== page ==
Stains are a common problem that can quickly ruin the appearance of your favourite clothes, carpets, and bedding.
Whether it be food and drink spills, makeup smudges, or muddy footprints, nobody wants a discoloured blotch to be permanently embedded in the fabric.
When removing accidental stains, knowing whether hot or cold water is best can be challenging.
While both temperatures can be effective for stain removal, they can also permanently set a stain, making it nearly impossible to remove.
So should you use hot or cold water to remove stains? Below are some general guidelines for choosing the best water temperature when tackling common stains.
We also discuss some of the top stain removers to increase your chances of restoring the fabric to its previous condition.
What Temperature Water Is Best for Stain Removal?
When it comes to stain removal, choosing the correct water temperature is vital in ensuring the blemish is fully removed. Unfortunately, this is not a case in which one size fits all; the best temperature to use varies depending on two factors:
- The material you’re working with and
- The source of the stain
When working with delicate fabrics (such as wool, silk, or satin), we highly recommend always treating stains with cold water of 30°C or less, regardless of the stain you are tackling. This is because these fabrics can easily become damaged when exposed to hot water.
In any other scenario, you will need to alter the water temperature you use based on the cause of the stain.
Use the information below as a guide, but if you’re unsure, we suggest erring on the side of caution and using cold water, as higher temperatures will make some stains worse.
When to Use Hot Water for Stain Removal
In some cases, hot water can be helpful in removing stains. This is because hot water has more energy than cold water, which can break the bonds that hold the stain molecules together.
This makes it easier to wash the stain away and has the added benefit of killing any bacteria that may be present on the fabric at the same time.
The stains that react best to higher temperatures are:
When to Use Cold Water for Stain Removal
While hot water can be effective at breaking down some stains, it’s not always the best choice. This is because hot water can cause stains to spread or set further into the fabric.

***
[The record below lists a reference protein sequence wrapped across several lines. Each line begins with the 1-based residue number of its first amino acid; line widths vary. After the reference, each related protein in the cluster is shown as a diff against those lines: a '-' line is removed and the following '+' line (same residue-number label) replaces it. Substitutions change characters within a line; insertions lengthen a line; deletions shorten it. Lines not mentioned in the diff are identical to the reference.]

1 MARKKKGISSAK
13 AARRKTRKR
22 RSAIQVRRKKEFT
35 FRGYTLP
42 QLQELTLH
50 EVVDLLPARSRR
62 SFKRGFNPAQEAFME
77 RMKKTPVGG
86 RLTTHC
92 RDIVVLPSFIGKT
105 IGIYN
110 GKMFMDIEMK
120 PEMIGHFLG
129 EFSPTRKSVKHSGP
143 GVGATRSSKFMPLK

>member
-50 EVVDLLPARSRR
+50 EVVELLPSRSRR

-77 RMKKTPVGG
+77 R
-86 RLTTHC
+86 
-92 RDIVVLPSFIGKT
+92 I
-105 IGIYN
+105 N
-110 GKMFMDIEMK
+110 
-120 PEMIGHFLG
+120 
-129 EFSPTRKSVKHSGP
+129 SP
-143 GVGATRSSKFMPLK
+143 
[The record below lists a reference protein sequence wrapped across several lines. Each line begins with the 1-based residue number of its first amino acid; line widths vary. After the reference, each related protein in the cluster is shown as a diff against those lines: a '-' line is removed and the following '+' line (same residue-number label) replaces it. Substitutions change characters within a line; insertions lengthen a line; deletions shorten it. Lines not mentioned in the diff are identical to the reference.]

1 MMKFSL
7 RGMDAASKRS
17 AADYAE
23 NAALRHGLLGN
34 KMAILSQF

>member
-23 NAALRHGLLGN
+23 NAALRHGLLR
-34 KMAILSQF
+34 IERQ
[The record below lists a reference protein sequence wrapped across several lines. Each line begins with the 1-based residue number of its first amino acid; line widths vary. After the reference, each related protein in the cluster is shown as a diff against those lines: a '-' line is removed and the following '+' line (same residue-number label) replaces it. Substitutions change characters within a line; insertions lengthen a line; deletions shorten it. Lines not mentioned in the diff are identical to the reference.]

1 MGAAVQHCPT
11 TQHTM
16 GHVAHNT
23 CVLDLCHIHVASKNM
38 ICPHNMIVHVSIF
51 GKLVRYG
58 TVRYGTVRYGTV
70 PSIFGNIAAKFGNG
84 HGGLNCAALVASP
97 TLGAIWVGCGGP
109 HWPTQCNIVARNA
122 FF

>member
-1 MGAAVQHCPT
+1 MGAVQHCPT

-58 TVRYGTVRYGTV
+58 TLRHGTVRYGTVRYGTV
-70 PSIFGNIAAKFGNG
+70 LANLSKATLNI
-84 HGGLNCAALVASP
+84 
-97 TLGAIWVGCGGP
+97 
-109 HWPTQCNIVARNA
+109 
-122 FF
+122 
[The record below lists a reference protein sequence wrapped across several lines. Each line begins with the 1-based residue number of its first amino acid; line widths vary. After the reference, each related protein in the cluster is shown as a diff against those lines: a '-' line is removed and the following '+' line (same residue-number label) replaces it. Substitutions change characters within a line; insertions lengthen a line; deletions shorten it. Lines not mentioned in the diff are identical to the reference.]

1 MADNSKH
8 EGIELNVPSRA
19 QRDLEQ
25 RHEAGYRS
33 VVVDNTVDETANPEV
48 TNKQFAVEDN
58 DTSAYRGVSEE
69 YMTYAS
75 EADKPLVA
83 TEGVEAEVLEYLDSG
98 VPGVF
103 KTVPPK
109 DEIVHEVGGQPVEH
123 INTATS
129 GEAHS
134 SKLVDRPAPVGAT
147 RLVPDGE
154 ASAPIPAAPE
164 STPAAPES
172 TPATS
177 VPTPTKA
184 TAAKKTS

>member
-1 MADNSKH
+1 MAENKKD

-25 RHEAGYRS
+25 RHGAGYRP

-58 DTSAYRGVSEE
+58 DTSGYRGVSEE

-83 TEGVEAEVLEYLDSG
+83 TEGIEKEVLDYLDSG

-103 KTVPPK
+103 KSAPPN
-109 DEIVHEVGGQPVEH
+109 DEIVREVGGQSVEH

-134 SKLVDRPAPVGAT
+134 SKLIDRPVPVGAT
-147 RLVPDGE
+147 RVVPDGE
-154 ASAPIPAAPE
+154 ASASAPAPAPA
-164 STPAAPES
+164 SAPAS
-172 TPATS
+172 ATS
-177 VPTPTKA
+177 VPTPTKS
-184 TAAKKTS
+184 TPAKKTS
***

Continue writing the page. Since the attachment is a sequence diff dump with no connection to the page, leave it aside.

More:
Protein-based stains are particularly vulnerable to this, as the high temperatures cause the stain molecules to denature (bind together in a more rigid structure) and become difficult to remove.
Stains that are best removed using cold water include:
- Colourful foods (e.g., mustard, soy sauce, and baby food)
When to Use a Dual-Temperature Wash for Stain Removal
Your last option is to use a combination of hot and cold water.
In some cases, this dual-temperature approach allows you to get the benefit of both water temperatures for the best possible stain removal.
First, you will need to run the stain under cold water to remove any excess stain material. You can then use a mixture of hot water and stain remover to dissolve any remaining discolouration.
This method of stain removal works well with these substances:
- Red wine
- Tomato-based stains (e.g., ketchup or pasta sauce)
What Is the Best Stain Remover for Set-In Stains?
If you use the wrong temperature water and make your stain worse, don’t worry. There are hundreds of good stain removers that you can use to bring your clothing back to its original state.
However, the best stain remover will vary depending on the type of stain you are working with.
Some of the most effective options that will work on a variety of stains include:
The most common type of stain remover are enzyme-based cleaners. These products are extremely effective at removing protein-based stains, such as blood or egg, as they contain enzymes that can break the protein molecules down so they can be washed away.
Oxygen-based cleaners (such as hydrogen peroxide) are suitable for removing a wide range of stains, including coffee and wine.
When mixed with water, these stain removers release oxygen which helps to break down the stain so that it can easily be rinsed off.
When it comes to oil-based stains (including grease and makeup), a solvent-based stain remover is your best bet.
These cleaners will be able to dissolve the oils in the fabric, making them easier to remove. A good option that can also be used to clean around the house is rubbing alcohol.
Bicarbonate of soda
If you’re looking for a natural stain remover, we suggest using bicarbonate of soda. This powder can cut through some of the toughest stains when combined with water or vinegar. It is also a deodoriser, meaning it will remove any lingering smells from your clothing.
When using any stain remover, it is important to follow the instructions carefully and do a patch test on a discreet piece of fabric before applying it directly to the stain.
Wherever possible, it is also a good idea to treat the stain as quickly as possible, as dried stains are much more difficult to remove.
Hannah is a freelance content writer with a passion for cleaning. She worked her way around Australia by cleaning hostels in exchange for free accommodation and used her cleaning skills to bag her a job as a chalet host for a luxury ski company in France.